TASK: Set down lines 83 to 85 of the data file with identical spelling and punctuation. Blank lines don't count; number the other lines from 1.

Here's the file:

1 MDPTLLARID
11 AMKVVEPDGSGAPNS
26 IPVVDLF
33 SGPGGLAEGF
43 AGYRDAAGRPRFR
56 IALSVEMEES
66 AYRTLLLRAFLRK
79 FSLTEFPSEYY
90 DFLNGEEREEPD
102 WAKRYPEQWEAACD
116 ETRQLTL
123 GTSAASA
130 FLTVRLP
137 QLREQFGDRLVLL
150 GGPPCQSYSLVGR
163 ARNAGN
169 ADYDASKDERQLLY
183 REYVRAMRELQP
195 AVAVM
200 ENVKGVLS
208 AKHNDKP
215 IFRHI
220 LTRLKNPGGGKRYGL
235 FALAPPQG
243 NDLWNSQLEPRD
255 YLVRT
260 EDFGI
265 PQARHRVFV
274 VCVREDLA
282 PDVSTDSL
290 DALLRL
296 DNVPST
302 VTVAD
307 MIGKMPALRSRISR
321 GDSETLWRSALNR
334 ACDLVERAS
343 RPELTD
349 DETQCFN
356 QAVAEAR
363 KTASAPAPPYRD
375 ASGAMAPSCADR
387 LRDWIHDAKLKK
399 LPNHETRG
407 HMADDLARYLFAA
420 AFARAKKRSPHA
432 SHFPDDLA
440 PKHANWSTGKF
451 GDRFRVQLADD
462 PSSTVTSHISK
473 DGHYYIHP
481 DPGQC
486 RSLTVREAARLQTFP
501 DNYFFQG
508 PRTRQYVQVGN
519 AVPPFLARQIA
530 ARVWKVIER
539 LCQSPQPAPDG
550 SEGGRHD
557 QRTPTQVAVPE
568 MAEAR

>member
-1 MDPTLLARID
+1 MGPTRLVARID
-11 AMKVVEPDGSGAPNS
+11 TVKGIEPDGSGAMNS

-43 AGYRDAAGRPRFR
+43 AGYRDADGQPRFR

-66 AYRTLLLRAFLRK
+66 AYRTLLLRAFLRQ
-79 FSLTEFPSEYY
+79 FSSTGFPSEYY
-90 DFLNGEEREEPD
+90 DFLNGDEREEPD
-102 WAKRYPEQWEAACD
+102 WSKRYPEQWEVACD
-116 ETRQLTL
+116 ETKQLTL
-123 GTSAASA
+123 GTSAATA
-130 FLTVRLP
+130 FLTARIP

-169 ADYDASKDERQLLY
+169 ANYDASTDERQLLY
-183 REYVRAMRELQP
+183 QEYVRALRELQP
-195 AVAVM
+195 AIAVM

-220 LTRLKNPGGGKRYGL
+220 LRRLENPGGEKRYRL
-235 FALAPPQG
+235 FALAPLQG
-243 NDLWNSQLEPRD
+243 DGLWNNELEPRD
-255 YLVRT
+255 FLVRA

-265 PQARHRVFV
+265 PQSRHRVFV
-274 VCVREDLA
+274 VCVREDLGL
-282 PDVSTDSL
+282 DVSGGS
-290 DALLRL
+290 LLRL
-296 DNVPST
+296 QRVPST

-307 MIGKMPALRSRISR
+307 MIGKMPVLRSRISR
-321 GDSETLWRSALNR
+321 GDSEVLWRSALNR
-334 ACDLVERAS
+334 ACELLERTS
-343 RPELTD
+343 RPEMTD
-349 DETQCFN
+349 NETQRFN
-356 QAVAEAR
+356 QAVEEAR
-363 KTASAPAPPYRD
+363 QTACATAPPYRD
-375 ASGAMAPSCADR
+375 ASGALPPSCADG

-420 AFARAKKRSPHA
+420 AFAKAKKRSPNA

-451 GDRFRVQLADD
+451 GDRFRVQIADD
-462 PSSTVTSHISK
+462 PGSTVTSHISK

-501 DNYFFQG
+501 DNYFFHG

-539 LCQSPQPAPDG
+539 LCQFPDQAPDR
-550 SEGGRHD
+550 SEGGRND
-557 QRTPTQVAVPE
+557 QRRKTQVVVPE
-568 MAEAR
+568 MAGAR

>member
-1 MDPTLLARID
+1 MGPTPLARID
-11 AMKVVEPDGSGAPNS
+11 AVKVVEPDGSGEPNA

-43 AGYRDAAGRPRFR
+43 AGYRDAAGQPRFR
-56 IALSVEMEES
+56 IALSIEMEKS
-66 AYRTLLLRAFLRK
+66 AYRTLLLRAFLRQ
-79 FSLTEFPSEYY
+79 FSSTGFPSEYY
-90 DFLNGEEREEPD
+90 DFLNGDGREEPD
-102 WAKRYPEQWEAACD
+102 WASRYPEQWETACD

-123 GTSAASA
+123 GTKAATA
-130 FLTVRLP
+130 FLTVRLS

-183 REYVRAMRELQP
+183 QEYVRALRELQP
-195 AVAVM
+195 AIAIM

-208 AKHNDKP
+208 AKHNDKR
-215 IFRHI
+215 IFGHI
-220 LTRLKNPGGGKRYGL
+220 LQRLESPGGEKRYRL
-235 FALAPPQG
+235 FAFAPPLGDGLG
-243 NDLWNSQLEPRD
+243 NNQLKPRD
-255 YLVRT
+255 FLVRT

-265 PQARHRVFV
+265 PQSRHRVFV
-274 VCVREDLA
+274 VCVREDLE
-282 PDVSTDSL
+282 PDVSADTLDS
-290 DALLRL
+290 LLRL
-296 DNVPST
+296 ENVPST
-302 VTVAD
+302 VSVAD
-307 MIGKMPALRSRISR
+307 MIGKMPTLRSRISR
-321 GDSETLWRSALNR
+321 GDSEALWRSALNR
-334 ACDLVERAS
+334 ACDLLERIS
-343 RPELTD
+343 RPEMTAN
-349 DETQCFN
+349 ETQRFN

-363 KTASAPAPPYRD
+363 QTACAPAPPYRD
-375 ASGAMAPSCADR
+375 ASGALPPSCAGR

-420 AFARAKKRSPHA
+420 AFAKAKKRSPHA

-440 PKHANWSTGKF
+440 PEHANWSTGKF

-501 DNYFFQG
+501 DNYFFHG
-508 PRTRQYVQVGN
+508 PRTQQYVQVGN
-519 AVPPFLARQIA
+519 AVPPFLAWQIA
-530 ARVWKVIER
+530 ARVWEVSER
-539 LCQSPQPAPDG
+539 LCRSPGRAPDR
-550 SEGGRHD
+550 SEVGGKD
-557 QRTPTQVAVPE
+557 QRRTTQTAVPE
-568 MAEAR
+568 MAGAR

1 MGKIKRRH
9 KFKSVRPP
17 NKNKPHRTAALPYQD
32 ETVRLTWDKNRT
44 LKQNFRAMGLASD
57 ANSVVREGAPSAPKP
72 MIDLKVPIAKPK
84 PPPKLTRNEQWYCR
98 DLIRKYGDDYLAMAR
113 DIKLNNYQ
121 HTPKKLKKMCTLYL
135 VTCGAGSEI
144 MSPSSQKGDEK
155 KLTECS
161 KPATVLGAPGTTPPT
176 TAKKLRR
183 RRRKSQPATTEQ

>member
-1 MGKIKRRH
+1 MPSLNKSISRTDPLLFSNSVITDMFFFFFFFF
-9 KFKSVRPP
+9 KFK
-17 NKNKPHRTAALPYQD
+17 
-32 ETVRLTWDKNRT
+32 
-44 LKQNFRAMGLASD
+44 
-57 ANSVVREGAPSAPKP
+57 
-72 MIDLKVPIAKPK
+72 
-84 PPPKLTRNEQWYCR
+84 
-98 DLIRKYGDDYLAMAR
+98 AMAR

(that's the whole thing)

+169 ANYDASTDERQLLY
-183 REYVRAMRELQP
+183 QEYVRALRELQP